Mapping the Maximalist Novel: A Dialogue Between Students and Teachers

This article and interview are a collaboration between Dr. Benjamin Bergholtz and Dr. Alok Amatya, first-year Brittain Fellows in the Writing and Communication Program at Georgia Tech, and FYC students Gabriel Wang, Harsimran Minhas, Simrill Smith, Justin Coleman, and Kartik Sarangmath. I didn’t think I would be able to to… Continue reading

Agile Composition: Promoting Fairness and Efficiency in Group Work

The Group Problem A cursory scroll through the Facebook group, GT Memes for Buzzed Teams, turns up a number of meme gems related to group projects. Take, for instance, the image below of a red-faced man (labeled “me”) straining to pick up a giant boulder (labeled “group project”) while a… Continue reading

Intersections of Tech Comm in the Tech Industry and Classroom

An intersection at night. Exposure techniques render passing cars as streams of light.

I was a Brittain Fellow at Georgia Tech from Fall 2016 until this past August, when I accepted a full time job at RedMonk, a developer-focused tech industry analyst firm. Because the job offer came in days before the Fall 2018 semester started, I had concerns about the timing: I… Continue reading

The Office Hour, Chapter 26: “The Big Machines That Are Coming To Take Our Jobs”

In this episode, we talk to Brittain Fellow, TECHStyle co-editor, and frequent Office Hour guest Anna Ioanes in order to dispel some myths about online and hybrid teaching. Are EdTech companies like Khan Academy and Minerva Schools gunning for our jobs? And what about MOOCs like the University of Pennsylvania’s ModPo? We discuss current scholarship and debates on… Continue reading

Information Overload, or: How I Learned to Stop Worrying and Love Social Media

The longer I teach, the more aware I become of a growing ideological separation between myself and my students. It’s not that I’m morphing into an out-of-touch, elbow patch-wearing professor (OK, I do have elbow patches), but there is definitely a widening divide, and over time, I’ve come to realize… Continue reading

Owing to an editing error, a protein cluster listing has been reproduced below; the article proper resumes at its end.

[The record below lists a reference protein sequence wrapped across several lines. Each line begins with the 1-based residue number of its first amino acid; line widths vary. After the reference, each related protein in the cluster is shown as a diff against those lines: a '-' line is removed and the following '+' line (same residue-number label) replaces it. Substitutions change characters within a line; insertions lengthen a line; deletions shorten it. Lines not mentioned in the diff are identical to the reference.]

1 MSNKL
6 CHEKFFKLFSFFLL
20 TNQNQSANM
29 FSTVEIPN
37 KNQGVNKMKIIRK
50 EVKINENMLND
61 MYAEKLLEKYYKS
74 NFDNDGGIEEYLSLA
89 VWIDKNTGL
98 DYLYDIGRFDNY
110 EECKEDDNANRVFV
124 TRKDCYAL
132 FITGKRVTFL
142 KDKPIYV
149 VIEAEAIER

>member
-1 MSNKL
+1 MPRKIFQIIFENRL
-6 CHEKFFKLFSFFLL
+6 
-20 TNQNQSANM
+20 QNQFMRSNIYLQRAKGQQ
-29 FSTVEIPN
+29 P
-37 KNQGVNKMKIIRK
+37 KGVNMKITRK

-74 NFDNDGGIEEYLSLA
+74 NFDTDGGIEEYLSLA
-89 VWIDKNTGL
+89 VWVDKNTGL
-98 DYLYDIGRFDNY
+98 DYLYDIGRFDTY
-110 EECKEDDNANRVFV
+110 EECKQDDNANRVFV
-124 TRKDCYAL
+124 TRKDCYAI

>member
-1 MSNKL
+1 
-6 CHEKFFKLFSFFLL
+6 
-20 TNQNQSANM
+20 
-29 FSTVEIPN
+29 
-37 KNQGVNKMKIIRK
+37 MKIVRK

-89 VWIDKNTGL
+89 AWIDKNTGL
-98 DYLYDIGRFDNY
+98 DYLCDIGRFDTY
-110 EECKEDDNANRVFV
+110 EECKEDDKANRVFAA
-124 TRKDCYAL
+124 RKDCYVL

Applications Open for 2018-2019 Brittain Fellowship

Applications are being accepted for a new cohort of Marion L. Brittain Postdoctoral Fellows through February 1. 2018. The job ad has been posted at Inside Higher Ed, and also appears below. The Writing and Communication Program at Georgia Tech seeks recent PhDs (dissertation successfully defended by August 2018) in… Continue reading

Teaching with Twitter: Social Media in the Composition Classroom

When I mention that I use Twitter in my first-year writing courses, I am often met with both intrigue and skepticism by students and faculty alike. If writing courses are supposed to be focused on nuanced thinking, careful research, and rhetorically sophisticated arguments, what can students possibly learn from writing… Continue reading

TECHStyle 2017-18: An Experiment, an Infrastructure

“It’s an exciting time for online infrastructure building,”  writes Wai Chee Dimock, in the current issue of PMLA, about the changing nature of scholarship in the digital age. In her editor’s note, Dimock identifies an experimental ethos in the humanities, characterized most by new public forums for humanities research and… Continue reading

The Office Hour, Chapter 20: “Britt History II (The Present)”

In this episode, the second of a three-part series on the history of the Marion L. Brittain Postdoctoral Fellowship, Toby and I talk to former Brittain Fellow and current Associate Director of the Writing and Communication Program, Andy Frazee, about where the fellowship is now, where it’s going, and where… Continue reading

Debugging the Gender Gap: Questioning Stereotypes in the Tech Comm Classroom

On Tuesday, March 14, Georgia Tech hosted a screening of the documentary CODE: Debugging the Gender Gap. The 2015 film, which played at various film festivals and tech events such as the 2015 Grace Hopper Celebration of Women in Computing, examines the lack of gender diversity in the American software… Continue reading

The Censorship Files: Using Digital Media to Teach Censored Media

When teaching the art of research writing, I aim to help my students learn the tools of the communication trade through assignments that challenge them to see the world with more conscientious eyes. I strive to help my students recognize not only that the forms of their words matter but that… Continue reading

Applications Open for 2017-2018 Brittain Fellowship